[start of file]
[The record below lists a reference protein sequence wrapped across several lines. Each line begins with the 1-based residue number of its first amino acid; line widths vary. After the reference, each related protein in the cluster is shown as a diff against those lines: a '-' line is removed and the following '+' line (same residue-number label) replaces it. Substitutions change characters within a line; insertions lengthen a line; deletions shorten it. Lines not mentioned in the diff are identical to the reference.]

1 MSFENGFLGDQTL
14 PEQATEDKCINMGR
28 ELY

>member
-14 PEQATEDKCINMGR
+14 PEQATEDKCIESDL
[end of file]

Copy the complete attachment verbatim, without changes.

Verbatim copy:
[The record below lists a reference protein sequence wrapped across several lines. Each line begins with the 1-based residue number of its first amino acid; line widths vary. After the reference, each related protein in the cluster is shown as a diff against those lines: a '-' line is removed and the following '+' line (same residue-number label) replaces it. Substitutions change characters within a line; insertions lengthen a line; deletions shorten it. Lines not mentioned in the diff are identical to the reference.]

1 MSFENGFLGDQTL
14 PEQATEDKCINMGR
28 ELY

>member
-14 PEQATEDKCINMGR
+14 PEQATEDKCIESDL